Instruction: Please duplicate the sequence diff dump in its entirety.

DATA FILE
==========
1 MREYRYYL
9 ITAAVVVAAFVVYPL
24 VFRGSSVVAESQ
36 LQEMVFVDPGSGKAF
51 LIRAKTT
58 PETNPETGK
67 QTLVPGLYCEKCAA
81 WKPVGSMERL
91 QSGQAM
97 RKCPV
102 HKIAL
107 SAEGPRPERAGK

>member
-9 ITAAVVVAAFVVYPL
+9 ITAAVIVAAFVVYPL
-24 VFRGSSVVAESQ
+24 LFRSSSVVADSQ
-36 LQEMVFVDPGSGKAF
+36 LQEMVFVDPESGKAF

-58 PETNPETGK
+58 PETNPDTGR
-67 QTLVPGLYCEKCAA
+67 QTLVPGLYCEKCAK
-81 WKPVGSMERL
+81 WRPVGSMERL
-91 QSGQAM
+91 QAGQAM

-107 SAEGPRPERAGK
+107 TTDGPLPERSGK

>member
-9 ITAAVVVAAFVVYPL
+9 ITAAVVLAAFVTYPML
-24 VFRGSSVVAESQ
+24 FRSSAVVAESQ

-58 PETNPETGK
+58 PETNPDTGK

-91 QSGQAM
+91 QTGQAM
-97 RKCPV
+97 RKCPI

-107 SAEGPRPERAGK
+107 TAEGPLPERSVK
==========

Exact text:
1 MREYRYYL
9 ITAAVVVAAFVVYPL
24 VFRGSSVVAESQ
36 LQEMVFVDPGSGKAF
51 LIRAKTT
58 PETNPETGK
67 QTLVPGLYCEKCAA
81 WKPVGSMERL
91 QSGQAM
97 RKCPV
102 HKIAL
107 SAEGPRPERAGK

>member
-9 ITAAVVVAAFVVYPL
+9 ITAAVIVAAFVVYPL
-24 VFRGSSVVAESQ
+24 LFRSSSVVADSQ
-36 LQEMVFVDPGSGKAF
+36 LQEMVFVDPESGKAF

-58 PETNPETGK
+58 PETNPDTGR
-67 QTLVPGLYCEKCAA
+67 QTLVPGLYCEKCAK
-81 WKPVGSMERL
+81 WRPVGSMERL
-91 QSGQAM
+91 QAGQAM

-107 SAEGPRPERAGK
+107 TTDGPLPERSGK

>member
-9 ITAAVVVAAFVVYPL
+9 ITAAVVLAAFVTYPML
-24 VFRGSSVVAESQ
+24 FRSSAVVAESQ

-58 PETNPETGK
+58 PETNPDTGK

-91 QSGQAM
+91 QTGQAM
-97 RKCPV
+97 RKCPI

-107 SAEGPRPERAGK
+107 TAEGPLPERSVK